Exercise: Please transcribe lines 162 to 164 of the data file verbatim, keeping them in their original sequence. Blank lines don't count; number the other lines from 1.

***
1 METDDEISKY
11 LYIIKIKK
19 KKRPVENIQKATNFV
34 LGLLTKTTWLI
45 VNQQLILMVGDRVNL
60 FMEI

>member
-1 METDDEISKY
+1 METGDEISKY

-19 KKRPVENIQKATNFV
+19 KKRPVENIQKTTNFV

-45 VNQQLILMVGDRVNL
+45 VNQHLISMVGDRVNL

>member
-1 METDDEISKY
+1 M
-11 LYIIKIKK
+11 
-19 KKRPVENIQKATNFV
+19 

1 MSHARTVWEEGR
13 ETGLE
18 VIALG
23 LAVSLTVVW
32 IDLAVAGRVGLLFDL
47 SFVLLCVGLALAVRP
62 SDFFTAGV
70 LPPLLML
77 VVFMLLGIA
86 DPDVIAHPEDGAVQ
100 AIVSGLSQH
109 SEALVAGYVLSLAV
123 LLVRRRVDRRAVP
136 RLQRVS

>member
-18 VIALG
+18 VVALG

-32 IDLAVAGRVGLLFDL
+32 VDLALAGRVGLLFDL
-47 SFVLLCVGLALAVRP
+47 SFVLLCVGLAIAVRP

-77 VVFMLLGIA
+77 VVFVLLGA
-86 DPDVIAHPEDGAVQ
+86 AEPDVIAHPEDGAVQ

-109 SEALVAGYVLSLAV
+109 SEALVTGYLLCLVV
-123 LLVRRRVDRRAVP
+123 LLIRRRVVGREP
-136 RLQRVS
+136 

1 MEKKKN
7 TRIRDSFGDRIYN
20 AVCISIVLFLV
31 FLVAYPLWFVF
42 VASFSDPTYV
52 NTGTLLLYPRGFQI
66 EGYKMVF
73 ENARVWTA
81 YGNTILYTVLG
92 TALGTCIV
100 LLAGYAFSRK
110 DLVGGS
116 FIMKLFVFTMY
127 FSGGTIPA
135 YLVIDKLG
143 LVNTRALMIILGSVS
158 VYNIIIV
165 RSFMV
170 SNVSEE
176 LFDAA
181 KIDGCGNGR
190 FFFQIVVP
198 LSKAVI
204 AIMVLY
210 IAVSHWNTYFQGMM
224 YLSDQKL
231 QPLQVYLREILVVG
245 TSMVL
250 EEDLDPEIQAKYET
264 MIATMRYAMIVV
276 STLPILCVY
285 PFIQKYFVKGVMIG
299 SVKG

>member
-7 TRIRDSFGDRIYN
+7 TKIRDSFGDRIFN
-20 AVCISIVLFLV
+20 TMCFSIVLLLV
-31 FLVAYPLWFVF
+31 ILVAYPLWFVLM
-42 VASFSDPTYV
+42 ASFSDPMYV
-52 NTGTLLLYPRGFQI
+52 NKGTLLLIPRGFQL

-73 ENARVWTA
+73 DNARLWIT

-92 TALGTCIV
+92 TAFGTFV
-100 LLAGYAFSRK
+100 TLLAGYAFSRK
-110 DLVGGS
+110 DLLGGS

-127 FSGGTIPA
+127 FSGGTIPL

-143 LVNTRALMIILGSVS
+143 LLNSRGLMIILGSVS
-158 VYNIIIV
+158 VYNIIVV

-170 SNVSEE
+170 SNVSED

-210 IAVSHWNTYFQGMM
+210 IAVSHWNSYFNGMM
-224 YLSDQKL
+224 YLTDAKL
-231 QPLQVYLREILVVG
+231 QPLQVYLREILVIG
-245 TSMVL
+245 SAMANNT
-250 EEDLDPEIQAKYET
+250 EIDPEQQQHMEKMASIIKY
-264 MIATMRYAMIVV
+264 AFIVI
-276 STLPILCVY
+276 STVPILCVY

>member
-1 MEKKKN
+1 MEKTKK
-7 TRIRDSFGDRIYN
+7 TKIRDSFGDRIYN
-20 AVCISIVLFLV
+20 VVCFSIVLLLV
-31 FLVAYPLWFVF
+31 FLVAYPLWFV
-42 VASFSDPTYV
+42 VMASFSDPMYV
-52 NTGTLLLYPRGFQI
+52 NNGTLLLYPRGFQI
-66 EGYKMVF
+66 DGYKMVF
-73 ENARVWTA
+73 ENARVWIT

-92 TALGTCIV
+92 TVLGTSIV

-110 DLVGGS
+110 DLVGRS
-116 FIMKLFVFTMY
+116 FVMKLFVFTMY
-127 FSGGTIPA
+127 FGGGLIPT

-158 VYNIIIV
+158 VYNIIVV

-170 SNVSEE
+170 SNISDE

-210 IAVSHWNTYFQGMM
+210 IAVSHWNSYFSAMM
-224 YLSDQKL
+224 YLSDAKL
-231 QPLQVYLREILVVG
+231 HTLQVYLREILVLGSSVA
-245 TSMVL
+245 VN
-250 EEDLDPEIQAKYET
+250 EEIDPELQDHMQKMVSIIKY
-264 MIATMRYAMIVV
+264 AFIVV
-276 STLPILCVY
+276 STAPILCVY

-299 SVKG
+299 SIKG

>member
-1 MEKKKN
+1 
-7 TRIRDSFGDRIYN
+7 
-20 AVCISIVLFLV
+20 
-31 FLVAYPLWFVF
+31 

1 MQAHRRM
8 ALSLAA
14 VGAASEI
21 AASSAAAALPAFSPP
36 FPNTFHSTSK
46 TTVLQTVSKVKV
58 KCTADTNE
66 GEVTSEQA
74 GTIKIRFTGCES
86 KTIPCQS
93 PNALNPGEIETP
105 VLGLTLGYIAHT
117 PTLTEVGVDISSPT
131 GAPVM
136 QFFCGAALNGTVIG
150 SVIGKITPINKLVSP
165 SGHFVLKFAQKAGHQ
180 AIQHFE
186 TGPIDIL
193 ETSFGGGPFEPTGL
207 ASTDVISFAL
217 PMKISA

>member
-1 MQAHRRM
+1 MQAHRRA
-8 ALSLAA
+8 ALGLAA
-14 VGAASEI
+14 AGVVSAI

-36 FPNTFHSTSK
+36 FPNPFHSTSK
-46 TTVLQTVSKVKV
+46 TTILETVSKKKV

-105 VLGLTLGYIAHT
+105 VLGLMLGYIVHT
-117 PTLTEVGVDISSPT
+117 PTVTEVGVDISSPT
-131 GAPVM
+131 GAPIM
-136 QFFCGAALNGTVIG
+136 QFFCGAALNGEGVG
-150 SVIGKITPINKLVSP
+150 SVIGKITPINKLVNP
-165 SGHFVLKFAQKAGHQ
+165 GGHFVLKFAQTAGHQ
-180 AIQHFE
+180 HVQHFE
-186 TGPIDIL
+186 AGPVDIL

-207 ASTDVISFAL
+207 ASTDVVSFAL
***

+245 VN
-250 EEDLDPEIQAKYET
+250 EEIDPELQDHMQKMVSIIKY